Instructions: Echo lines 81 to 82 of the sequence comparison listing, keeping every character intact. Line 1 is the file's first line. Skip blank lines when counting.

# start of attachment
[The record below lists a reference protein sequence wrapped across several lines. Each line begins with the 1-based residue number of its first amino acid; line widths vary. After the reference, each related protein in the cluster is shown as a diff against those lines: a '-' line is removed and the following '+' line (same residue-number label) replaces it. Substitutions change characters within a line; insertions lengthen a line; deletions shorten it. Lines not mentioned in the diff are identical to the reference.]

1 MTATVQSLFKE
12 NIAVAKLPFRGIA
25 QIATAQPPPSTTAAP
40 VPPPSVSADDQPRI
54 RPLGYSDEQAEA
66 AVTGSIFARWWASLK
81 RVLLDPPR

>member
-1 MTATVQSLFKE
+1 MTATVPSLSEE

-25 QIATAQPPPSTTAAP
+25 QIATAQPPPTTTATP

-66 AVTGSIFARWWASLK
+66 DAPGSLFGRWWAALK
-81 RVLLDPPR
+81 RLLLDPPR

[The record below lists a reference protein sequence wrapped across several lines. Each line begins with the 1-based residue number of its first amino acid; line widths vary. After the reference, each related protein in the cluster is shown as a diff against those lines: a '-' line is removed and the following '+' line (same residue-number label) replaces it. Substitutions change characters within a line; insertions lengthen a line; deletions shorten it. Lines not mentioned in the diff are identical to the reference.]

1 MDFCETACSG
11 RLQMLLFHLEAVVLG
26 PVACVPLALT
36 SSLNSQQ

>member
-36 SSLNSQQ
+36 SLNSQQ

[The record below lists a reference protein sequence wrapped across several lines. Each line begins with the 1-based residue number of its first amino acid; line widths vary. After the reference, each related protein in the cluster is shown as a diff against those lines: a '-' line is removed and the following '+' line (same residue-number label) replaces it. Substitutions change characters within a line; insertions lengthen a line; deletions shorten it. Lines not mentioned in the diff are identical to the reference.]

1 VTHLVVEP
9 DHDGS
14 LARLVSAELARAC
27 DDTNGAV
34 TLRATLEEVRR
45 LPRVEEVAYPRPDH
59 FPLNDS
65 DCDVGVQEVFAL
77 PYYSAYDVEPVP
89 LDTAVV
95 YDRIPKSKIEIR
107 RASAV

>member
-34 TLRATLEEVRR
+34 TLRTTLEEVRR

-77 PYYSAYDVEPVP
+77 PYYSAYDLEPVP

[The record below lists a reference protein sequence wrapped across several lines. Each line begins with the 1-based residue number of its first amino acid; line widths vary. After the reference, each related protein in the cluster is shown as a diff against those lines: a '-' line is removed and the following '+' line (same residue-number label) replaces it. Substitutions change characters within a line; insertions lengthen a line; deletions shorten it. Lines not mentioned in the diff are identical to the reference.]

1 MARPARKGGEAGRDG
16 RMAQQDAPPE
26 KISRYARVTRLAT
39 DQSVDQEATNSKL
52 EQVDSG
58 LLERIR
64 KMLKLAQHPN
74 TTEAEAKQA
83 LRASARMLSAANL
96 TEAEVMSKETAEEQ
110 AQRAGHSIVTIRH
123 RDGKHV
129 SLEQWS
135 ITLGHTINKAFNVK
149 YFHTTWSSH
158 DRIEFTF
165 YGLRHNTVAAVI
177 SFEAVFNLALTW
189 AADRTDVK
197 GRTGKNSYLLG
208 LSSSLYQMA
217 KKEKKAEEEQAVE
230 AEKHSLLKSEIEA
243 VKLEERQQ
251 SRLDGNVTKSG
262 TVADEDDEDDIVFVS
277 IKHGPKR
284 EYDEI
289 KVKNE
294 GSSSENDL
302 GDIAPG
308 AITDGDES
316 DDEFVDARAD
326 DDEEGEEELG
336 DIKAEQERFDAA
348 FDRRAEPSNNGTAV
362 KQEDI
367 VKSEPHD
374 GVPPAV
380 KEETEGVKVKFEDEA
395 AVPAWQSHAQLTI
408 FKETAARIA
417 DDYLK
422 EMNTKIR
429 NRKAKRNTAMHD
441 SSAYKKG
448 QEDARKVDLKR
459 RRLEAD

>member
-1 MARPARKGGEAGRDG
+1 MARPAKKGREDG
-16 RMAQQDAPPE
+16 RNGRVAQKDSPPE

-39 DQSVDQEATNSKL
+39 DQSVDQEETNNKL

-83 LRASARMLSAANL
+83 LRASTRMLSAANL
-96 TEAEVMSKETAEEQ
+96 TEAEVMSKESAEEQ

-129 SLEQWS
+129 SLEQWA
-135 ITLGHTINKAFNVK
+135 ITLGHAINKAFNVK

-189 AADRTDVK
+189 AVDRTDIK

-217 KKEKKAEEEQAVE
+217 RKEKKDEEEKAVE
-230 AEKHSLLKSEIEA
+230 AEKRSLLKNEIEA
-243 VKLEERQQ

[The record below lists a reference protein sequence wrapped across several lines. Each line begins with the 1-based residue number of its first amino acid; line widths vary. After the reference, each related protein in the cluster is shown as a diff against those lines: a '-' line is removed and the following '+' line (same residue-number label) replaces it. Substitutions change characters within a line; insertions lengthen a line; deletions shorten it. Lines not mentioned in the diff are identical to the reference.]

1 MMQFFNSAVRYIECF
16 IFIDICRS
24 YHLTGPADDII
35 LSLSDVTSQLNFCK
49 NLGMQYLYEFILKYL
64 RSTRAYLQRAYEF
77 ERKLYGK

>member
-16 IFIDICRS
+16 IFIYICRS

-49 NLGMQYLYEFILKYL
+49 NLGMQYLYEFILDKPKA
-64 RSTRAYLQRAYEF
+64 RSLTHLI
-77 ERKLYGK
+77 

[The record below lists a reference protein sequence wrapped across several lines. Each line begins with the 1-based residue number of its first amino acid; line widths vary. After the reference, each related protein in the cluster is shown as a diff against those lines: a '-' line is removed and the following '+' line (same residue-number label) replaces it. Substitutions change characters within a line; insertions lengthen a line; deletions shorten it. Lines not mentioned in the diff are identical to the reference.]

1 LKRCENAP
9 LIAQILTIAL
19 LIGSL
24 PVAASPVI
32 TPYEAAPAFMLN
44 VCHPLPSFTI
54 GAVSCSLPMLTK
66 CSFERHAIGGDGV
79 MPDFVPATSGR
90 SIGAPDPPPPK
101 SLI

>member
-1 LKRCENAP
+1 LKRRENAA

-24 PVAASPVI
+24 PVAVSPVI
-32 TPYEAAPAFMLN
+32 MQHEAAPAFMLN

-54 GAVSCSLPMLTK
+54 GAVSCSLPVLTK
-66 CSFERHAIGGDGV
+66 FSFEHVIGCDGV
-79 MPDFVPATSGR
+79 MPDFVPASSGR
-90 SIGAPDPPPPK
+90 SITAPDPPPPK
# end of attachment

362 KQEDI
367 VKSEPHD